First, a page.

Arguably, peak oil risk is more easily mitigated than fat tail risk on nuclear power. Peak oil operates in a system where future risk mitigation is built in naturally.
What does a science denier look like?

Armageddon » Thu 09 Feb 2006, 10:47:28
whales are a perfect example as to why evolution is wrong. Nothing can evolve into something that enormous. There is no explanation for it getting that big. end of discussion
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Re: THE Nuclear Waste Thread (merged)

Unread postby Tanada » Tue 26 Jul 2022, 17:09:31

Very useful explanation for those who believe in science, lots of pictures to demonstrate what each statement is referring to which make quoting rather pointless. Click on the link and learn for yourself.

What about the waste?
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Re: THE Nuclear Waste Thread (merged)

Unread postby Doly » Wed 27 Jul 2022, 14:35:13

Peak oil operates in a system where future risk mitigation is built in naturally.


I don't follow you. Can you elaborate?
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Re: THE Nuclear Waste Thread (merged)

Unread postby AdamB » Thu 28 Jul 2022, 00:40:59

Doly wrote:
Peak oil operates in a system where future risk mitigation is built in naturally.


I don't follow you. Can you elaborate?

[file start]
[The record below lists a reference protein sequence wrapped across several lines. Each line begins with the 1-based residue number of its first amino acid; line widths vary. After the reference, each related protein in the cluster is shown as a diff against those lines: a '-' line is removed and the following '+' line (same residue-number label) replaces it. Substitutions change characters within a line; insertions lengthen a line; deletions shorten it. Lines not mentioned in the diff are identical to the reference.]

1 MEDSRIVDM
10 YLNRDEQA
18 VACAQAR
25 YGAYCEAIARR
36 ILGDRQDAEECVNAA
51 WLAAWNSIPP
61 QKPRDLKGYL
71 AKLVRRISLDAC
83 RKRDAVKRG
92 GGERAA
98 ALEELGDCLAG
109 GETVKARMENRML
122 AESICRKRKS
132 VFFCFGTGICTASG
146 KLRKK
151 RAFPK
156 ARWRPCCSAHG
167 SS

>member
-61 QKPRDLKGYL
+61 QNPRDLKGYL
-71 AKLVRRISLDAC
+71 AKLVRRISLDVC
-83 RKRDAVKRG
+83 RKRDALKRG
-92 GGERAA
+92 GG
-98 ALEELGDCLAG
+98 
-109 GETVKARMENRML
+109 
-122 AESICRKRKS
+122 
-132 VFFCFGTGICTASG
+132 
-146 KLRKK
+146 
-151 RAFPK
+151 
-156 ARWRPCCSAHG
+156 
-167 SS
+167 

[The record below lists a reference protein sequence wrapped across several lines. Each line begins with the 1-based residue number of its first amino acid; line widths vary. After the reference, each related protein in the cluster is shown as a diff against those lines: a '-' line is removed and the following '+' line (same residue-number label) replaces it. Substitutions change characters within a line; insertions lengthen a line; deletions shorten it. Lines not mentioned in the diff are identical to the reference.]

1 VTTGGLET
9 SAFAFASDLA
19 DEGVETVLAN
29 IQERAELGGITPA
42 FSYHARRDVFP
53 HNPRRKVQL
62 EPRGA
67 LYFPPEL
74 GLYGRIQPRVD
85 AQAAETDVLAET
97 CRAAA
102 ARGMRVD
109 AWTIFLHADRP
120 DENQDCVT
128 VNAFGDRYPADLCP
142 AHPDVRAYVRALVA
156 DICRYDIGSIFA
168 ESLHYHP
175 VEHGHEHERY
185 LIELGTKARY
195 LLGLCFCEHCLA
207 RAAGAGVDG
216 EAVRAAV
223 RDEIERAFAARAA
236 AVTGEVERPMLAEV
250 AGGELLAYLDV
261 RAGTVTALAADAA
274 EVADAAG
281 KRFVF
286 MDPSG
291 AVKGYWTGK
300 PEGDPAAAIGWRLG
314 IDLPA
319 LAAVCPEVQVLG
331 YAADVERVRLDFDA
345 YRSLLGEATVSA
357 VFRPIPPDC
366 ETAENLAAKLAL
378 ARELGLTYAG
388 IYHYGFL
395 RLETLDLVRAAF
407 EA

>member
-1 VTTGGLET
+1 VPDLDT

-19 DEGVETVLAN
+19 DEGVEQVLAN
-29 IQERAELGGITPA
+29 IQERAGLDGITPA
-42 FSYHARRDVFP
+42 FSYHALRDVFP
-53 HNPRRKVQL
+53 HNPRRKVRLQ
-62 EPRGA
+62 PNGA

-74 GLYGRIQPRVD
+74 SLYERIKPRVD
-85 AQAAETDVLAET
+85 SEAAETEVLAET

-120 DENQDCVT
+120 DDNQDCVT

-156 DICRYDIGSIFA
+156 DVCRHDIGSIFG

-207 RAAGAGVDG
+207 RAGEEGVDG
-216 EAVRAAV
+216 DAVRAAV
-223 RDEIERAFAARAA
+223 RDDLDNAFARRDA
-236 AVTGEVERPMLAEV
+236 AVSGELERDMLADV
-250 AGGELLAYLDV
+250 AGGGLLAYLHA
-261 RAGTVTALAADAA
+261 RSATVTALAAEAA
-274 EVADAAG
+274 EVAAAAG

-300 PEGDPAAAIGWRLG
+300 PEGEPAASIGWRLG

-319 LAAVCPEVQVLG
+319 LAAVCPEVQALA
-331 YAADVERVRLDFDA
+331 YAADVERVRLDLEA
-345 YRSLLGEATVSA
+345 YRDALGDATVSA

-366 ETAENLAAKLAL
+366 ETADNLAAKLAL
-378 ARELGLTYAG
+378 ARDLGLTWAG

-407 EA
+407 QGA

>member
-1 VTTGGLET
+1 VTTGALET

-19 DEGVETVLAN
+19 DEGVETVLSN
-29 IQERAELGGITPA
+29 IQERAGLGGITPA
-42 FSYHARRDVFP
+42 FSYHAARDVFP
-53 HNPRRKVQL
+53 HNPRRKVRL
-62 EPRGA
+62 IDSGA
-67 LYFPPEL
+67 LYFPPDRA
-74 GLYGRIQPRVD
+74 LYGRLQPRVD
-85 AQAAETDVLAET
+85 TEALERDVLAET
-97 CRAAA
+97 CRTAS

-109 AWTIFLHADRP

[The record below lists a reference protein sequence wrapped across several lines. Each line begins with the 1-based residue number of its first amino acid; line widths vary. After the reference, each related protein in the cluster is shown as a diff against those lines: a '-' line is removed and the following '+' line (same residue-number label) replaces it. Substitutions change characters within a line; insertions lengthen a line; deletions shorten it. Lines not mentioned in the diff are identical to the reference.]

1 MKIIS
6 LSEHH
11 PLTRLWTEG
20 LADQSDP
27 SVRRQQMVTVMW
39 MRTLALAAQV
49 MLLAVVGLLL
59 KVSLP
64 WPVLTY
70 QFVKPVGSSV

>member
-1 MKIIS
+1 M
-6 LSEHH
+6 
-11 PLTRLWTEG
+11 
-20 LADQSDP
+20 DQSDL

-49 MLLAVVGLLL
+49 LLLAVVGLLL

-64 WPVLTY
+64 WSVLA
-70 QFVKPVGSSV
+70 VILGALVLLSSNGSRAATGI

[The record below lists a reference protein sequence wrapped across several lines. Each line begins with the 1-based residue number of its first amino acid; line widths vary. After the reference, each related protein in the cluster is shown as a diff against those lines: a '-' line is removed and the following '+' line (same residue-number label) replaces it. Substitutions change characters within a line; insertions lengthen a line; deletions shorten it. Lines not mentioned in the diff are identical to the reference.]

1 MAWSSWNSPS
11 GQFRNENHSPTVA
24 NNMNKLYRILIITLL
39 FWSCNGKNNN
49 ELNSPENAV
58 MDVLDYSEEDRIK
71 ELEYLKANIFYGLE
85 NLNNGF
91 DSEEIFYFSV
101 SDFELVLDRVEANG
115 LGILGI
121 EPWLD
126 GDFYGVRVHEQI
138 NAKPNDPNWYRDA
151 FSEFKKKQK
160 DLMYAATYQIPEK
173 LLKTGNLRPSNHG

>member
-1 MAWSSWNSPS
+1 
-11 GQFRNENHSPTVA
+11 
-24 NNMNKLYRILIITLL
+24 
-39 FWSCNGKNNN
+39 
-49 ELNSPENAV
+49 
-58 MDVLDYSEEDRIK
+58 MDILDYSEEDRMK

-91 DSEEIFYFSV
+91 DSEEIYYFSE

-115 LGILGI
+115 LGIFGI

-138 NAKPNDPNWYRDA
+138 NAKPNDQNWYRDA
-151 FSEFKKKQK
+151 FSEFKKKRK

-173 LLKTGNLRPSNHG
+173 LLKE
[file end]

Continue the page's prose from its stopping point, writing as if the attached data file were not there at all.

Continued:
Sure. Let us say we use scarcity as a driver, classic peak oil. In the old days, like oil production to date, decreasing storage and market signals proclaim scarcity and first drives up price. Continue this trend, more scarcity, higher prices, and the demand/price balance shifts. In the old days, this would be the always true to date axiom of "the cure for high oil prices is high oil prices". But in a true scarcity scenario, no increase in supply can happen. Maybe you can hold production, maybe you can fight the decline with those high prices, but scarcity is scarcity, there will be no more. Consistently high prices can then be counted on to continue, demand will be forced in this case to be lower, the combination of the two will allow nothing to mitigate price except....demand destruction. High prices in the old days would lead to more supply, not in this case, so the only alternative is forced demand destruction. Maybe rationing, society will be stretched in some places to the breaking point under high prices, and oil being primarily related to transport, transport habits will be forced to shift. The new price will then be established under two conditions, the overall natural decline of existing fields and wells and new ones that can fight decline (and will, under our high price scenario), and the speed at which adaption and overal demand destruction takes place.